With the opening of the 2013-2014 NHL season less than a fortnight away, fantasy hockey draft season is officially open, so as a resource for you hockey poolies out there, I wanted to share my projections for how some of the top Nashville Predators will produce offensively this season.
One of my personal rules when preparing for a fantasy hockey draft is to start with a projection list from a neutral source (something like Dobberhockey or Fantasy Hockey Scouts, for example), and only make adjustments where I have good reason to, such as when a player has been injured (Joni Pitkanen in Carolina) or where it comes to the Preds, who I can follow more closely than a league-wide expert is likely to.
Another great way to get ready for the new season is with the 2013-14 Hockey Prospectus, available at Amazon (a portion of each sale made through that link goes to support OTF).
Making any sort of prediction is obviously a risky endeavor, but when doing so I apply my judgment to the things we can reasonably guess on a player (amount of ice time, tendency to shoot the puck, etc.) and leave the factors which jump around entirely at random (shooting percentage) relatively fixed at a neutral value. In other words, I don't expect Colin Wilson to score on a quarter of his shots like he did last season, nor do I expect Patric Hornqvist to remain as stone-cold as he was.
We start off with a bit of a wildcard in Matt Cullen, given the uncertainty of how the ice time will be distributed among four veteran centermen. It does seem clear that he'll work with either the #1 or #2 line at even strength and will presumably get a decent amount of power play work as well, so here goes:
Fish is a favorite of the coaching staff, and likely won't see his ice time trimmed very much with the addition of Cullen to the lineup.
Hornqvist adds extra value if your fantasy league includes a category for Shots on Goal, because he puts the puck on net more frequently than any other Predator. If he received ice time on par with top forwards around the league (say, another minute of PP time and 1-2 minutes of EV time per game) we could have a star on our hands.
The signing of Matt Cullen looks as if it threatens Leggy's status within the team more than anyone. While Legwand's opportunities may be limited, he will surely be motivated to put up impressive numbers ahead of next summer's free agency market. There won't be many quality centers available, and with the salary cap set to rise again, he could hit the jackpot.
Stalberg is going to be the most interesting Nashville player to watch in the early going - is he ready for a featured role without superstars on his line, and how much trust will Barry Trotz place in him? I'm making my projection based on him getting similar ice time as Hornqvist (13-14 minutes of EV time, and 2:30-3:00 per game of PP time), which, given his similar level of puck-shooting frequency, yields similar scoring results.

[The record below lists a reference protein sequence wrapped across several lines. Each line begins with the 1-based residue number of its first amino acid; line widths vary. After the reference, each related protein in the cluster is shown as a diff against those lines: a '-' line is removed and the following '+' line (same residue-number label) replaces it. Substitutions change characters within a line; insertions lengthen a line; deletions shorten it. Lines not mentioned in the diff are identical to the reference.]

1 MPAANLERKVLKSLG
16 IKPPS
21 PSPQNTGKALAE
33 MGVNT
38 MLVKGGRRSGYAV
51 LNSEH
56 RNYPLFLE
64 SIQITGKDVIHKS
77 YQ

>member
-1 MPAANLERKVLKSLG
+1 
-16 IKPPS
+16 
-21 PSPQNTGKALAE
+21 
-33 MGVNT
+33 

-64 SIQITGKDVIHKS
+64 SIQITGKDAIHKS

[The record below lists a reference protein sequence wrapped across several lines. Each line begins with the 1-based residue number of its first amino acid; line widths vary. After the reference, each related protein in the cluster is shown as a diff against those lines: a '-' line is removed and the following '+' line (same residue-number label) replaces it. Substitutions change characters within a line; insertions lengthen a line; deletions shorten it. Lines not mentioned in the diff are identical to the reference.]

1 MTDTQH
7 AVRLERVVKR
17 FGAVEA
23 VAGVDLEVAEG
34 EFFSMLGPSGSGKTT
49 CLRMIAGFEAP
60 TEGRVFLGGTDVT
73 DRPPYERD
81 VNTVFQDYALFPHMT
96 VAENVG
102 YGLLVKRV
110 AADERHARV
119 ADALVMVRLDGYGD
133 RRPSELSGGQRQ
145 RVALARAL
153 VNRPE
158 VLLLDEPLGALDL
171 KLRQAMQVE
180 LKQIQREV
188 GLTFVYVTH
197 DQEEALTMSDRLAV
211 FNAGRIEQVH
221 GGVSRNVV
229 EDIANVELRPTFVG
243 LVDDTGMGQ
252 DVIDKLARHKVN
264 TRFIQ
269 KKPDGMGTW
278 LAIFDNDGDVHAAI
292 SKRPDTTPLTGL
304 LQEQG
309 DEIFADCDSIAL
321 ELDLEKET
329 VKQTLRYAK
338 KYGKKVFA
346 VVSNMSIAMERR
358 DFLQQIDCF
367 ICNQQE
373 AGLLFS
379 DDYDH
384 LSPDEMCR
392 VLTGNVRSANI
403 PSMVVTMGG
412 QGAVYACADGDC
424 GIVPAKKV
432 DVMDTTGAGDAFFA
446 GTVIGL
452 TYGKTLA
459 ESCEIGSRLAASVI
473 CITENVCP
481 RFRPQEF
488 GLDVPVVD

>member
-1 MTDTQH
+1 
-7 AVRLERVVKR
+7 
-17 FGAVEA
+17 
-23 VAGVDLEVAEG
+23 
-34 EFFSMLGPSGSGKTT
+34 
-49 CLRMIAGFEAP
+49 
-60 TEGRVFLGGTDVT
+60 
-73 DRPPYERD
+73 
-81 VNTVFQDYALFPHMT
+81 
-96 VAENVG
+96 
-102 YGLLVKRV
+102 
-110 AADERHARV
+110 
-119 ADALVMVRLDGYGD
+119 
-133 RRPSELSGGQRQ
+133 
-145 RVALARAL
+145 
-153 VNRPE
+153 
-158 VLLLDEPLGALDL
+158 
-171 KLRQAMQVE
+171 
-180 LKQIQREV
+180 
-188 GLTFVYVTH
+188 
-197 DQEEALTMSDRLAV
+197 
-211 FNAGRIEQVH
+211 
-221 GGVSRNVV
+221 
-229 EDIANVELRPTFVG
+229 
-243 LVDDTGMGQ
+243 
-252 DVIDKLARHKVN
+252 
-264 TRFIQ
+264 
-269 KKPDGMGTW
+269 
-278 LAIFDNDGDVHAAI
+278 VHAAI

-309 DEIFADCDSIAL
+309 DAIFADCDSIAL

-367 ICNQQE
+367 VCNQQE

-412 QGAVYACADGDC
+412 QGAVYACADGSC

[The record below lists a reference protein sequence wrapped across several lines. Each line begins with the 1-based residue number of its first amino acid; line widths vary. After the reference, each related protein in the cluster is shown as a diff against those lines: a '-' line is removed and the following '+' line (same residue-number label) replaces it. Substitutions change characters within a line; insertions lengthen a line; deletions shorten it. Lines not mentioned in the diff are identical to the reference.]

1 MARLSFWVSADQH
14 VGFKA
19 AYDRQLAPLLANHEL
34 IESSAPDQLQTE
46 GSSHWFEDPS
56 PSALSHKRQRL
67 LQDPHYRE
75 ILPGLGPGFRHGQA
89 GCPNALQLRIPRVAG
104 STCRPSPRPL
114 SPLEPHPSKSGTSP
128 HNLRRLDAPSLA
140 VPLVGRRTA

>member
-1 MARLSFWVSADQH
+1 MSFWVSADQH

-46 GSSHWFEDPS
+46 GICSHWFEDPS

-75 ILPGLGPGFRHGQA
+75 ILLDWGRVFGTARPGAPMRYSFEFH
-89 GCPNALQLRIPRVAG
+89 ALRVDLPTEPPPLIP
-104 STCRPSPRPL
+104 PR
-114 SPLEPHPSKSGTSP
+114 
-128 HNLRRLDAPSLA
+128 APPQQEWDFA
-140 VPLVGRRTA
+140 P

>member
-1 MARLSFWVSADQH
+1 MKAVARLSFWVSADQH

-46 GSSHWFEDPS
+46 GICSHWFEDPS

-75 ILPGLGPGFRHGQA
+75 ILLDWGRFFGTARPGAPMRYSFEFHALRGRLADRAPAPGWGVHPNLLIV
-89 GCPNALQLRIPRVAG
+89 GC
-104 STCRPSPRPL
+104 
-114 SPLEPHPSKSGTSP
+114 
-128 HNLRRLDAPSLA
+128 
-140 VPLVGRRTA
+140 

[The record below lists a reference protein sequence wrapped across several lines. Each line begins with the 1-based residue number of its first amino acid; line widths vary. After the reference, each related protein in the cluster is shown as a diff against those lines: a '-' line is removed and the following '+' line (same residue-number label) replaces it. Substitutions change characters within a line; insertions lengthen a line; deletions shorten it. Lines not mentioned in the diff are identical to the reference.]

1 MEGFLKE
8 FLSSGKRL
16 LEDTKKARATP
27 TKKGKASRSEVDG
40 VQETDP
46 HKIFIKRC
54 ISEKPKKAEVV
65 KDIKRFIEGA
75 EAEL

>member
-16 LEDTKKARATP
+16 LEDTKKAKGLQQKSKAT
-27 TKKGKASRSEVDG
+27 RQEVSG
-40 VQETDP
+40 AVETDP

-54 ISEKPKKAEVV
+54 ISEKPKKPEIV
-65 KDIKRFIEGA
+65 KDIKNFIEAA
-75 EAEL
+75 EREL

Surprising fact: Stalberg has yet to score a power play goal in his NHL career. I'm banking on that changing this season.
While I'm sure many Preds fans are hoping for higher numbers than what I'm showing here, it has to be remembered that 1) his breakout last season was due in part to a hot shooting streak, and 2) even his hot pace from last season would only translate to 62 points if carried across a full 82 games (not mean feat, that). Even so, setting new standards this season should be considered a success.
Ellis is a superior puck-mover on the verge of becoming a major offensive contributor for the Preds. Putting him on the ice with decent forwards to move the puck up to would help, as well.
This is a big season for Josi, in that he'll be expected to become more of a leader on defense rather than just one of the young guys hoping to make it from one game to the next at the NHL level.
If Nashville's off-season moves can indeed bring back the whole-team commitment to defense known as "Predator Hockey", then Weber can work himself back into Norris Trophy contention with his all-around game. While individual fantasy leagues can vary based on what stat categories they use, Weber should be one of the top 3-5 defensemen taken.
The $7 million question in Nashville is whether Rinne will be 100% ready for the long grind of an 82-game season after having off-season hip surgery. He's scheduled to make his pre-season debut Sunday against the New York Islanders. If he is indeed healthy, expect him to carry one of the heaviest workloads in the entire league, which is one of the most important qualities a goalie can have from a fantasy hockey perspective. Like Weber, I would expect Rinne to be one of the top 5 goalies taken in just about any fantasy draft.
Carter Hutton is a complete unknown but will start out as Rinne's backup.
Note 1: These projections are meant as a mid-range; some of these guys will surpass these marks, while others will fall short. One of the biggest mistakes you can make as a fantasy hockey manager is to fall in love with your hometown heroes, forecasting career seasons for your personal favorites.
Note 2: No, I didn't include Seth Jones as I doubt he'll be a major offensive contributor this season. If you want to burn a late pick and grab Jones for long-term purposes in a keeper league, there's always the chance you'll be pleasantly surprised this year, but don't count on it.
More from On the Forecheck:
- 2013 Nashville Predators Training Camp: Magnus Hellberg Deployed to Milwaukee
- Saturday's Dump & Chase: Training Camp Returns To Centennial
- Mattias Ekholm Season Preview: "Horrible, Just Horrible," Hero, or Holed up in Milwaukee?
- Nashville Predators Training Camp: 19 Players Cut Today
- Friday's Dump & Chase: A Picture Is Worth a Thousand Words